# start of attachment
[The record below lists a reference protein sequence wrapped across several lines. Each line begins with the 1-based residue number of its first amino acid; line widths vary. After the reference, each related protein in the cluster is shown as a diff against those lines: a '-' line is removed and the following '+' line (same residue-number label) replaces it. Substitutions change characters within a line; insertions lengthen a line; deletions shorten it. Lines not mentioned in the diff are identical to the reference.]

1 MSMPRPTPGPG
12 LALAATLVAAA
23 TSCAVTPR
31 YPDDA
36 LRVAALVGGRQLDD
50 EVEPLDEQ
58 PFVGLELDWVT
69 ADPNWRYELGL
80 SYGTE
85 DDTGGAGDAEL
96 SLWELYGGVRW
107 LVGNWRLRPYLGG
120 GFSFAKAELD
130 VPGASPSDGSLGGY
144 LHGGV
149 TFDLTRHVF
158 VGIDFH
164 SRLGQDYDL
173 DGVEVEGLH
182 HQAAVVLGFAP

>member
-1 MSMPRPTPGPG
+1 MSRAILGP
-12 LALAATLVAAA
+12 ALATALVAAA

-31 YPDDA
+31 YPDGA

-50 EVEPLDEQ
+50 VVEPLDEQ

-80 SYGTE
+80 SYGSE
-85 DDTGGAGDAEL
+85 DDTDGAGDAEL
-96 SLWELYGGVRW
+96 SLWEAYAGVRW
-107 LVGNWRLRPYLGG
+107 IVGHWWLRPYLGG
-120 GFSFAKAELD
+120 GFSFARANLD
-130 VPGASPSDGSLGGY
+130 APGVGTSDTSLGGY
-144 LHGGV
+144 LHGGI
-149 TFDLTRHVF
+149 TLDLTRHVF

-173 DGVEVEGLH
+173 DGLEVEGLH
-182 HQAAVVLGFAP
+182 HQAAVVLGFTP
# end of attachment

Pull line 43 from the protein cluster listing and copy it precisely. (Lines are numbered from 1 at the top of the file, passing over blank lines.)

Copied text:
-144 LHGGV